The climate in China is very diverse, which might cause some people to be confused about what to prepare for their stay in China.
For Hangzhou and the surrounding area we want to give some advice because preparation for coming here might not be as simple as you might think!
When you decide to come here, one of the first things to check is the weather of course. You will be told, that the Summer is very hot while the Winter is comparably mild. But don‘t be too sure about anything! We will give you a little overview of the seasons below.
When we arrived in China first, in the beginning of September, people said that the Autumn was beginning, instead however this felt more like we were enjoying an extended Summer. The temperatures easily went up to thirty degrees and we had a very clear sky most of time (except for the smog).
At that time, I was mainly wearing short clothes, using sunscreen and wearing a hat, as the sun made me feel dizzy quite often.
One thing you should also be aware of are the typhoons, it is said that they usually occur from August to September but it’s better to check the weather forecast regularly to be prepared. Typhoons are basically storms that bring a lot of rain with them and most of time, they occur when there is warm weather as well.
Weak typhoons are actually quite fun (just go out in swimming clothes, its great fun!) but we should warn you of the stronger ones. The sewage system was not built very well and areas are very likely to be flooded, additionally some paths can be extremely slippery when wet – a little slip can bring you to your knees.
I personally can’t recommend the use of an umbrella, because of the strong wind the rain comes sideways and the umbrella will basically act as a sail. If you have to go through a typhoon, either you should accept the fact that you will be completely soaked or you should bring jackets and bags that are 100% waterproof.
Compared to Europe, the Winter here in China is very mild, the coldest temperature we experienced here so far was just a little below 0° so not exactly cold for us.
Still, we all agree that the Winter here is quite hard, solely due the fact that the insulation in most buildings is not very good. You will probably want to use the heating in your home to keep yourself warm though. The Electricity here is quite cheap, so even if this heating uses a lot of it, you might consider turning it on for a reasonable amount of time.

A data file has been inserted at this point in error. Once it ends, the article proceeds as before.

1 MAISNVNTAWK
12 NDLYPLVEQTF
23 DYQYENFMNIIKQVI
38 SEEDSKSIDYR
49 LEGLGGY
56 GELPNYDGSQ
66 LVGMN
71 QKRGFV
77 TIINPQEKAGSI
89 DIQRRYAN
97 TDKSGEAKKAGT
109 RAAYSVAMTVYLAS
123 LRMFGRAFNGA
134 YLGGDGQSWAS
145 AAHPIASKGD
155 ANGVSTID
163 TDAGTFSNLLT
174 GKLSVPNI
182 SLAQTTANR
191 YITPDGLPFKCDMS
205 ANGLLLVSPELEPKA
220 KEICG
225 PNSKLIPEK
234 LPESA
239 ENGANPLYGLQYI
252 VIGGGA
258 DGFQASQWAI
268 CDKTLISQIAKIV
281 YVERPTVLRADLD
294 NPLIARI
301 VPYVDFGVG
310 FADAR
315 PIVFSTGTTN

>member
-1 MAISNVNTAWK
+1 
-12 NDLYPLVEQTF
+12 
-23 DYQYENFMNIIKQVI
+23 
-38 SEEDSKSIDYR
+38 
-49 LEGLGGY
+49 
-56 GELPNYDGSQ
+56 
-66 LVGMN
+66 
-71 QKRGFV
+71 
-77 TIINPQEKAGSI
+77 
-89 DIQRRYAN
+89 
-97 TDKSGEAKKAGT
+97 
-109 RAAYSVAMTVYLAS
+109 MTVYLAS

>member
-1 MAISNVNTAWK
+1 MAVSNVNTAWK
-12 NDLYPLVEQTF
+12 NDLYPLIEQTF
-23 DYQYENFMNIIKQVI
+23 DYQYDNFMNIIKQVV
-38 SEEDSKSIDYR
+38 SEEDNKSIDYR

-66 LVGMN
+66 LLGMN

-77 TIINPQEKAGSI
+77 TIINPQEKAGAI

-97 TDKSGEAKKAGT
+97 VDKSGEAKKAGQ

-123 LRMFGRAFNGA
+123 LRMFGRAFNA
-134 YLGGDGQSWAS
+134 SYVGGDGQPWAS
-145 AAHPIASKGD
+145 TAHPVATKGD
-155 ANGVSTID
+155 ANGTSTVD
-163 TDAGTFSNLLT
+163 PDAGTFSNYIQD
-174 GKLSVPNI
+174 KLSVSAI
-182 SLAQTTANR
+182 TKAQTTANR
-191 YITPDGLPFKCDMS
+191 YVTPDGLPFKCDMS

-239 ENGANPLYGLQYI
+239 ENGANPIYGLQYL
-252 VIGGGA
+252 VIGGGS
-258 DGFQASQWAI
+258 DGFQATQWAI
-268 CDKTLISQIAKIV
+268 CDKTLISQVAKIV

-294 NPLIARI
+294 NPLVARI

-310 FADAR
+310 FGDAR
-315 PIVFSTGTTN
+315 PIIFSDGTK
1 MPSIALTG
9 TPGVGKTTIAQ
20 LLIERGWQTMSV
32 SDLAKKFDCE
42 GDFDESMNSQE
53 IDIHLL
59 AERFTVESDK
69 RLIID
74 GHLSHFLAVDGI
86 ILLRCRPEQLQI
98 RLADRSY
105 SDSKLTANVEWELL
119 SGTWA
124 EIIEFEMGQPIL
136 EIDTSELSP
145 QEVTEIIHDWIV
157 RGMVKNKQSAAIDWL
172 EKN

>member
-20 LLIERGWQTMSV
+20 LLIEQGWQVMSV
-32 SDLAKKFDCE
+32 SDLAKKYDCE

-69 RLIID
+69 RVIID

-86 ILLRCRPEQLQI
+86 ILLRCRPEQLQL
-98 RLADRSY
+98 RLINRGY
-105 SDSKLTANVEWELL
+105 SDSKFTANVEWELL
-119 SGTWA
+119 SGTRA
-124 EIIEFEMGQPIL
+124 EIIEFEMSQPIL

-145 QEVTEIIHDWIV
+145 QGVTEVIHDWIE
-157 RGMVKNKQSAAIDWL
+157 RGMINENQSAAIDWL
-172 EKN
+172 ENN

When you decide to go outside, you should make sure you keep warm, most rooms in my university for example don’t have any insulation or heating, therefore your extra clothes will come in useful.
One more hint concerning the temperature is to make use of the water boilers that can be found in many places. Just get a thermo flask, maybe fill it with some tea leafs if you like and supply yourself with as much tea as you like for free!
Another issue that is to be mentioned in Winter is the smog, during Winter the smog becomes much worse.
As mentioned before, people turn on their heating due to the cold and this generates a lot of emissions. This is why I suggested to only use the heating for a reasonable amount of time. Of course, nobody wants to feel cold in their home but at the same time we should limit the air pollution caused by energy usage so please don’t use it more than you really need to. Obviously do not jeopardise your health though for the sake of some heating emissions.
Ellis did a lot of research concerning masks, not all of the masks Chinese people wear help against the harmful emissions. The surgical masks for example are often being worn because of sickness not wanting to infect other people, however these masks are useless when it comes to the pollution. Surgical masks are made to filter bacteria from your breath – the harmful particles in the air are a lot smaller and so can’t be filtered with these masks.
http://respro.com/pollution-masks – Is a great place to buy masks for pollutions. Make sure you go for the P2.5 masks for the extensive protection.